The Italian Parliament has passed a bill criminalizing Holocaust denial only a few months after the green light was given by the Senate. The bill passed with a large majority.
The proposed bill will punish people who promote, incite or commit acts of racial discrimination based in part or entirely on the denial of the Shoah. It will be examined again by the Senate, since it needs to be approved again as a result of the increased penalties introduced by the Chamber (from a three-year to a five-year sentence).
“This new law represents a significant step forward so that the Italian legal system can effectively repress professional haters and deniers, while preserving the inviolable right to free inquiry and free opinion,” the president of the Union of Italian Jewish Communities (UCEI) Renzo Gattegna commented after the vote of the Chamber (340 deputies in favor, 1 against, 107 abstentions). The law – when finally approved – will cover specific cases of hate propaganda and public incitement.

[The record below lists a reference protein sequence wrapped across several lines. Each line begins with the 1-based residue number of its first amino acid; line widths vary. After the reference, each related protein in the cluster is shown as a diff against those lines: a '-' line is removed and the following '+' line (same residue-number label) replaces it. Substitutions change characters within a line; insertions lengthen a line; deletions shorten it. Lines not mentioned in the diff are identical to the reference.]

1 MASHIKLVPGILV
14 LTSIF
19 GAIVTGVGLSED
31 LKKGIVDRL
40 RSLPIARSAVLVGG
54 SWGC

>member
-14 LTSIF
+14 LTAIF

President Gattegna was invited to witness the vote together with the president of the Jewish Community of Rome Ruth Dureghello, her deputy Ruben Della Rocca, member of UCEI board Victor Magiar and former president of local Community Riccardo Pacifici.
The vote followed a three-hour debate among representatives of different political parties. Center-left and center-right majority groups, Partito Democratico and Forza Italia, expressed their favor. Populist parties such Five Star Movement and Lega Nord decided instead to abstain.
Center-left deputy Walter Verini, who presented the bill to the Chamber, expressed his hope that the law could become effective on a date with strong symbolic meaning: January 27th, International Holocaust Remembrance Day.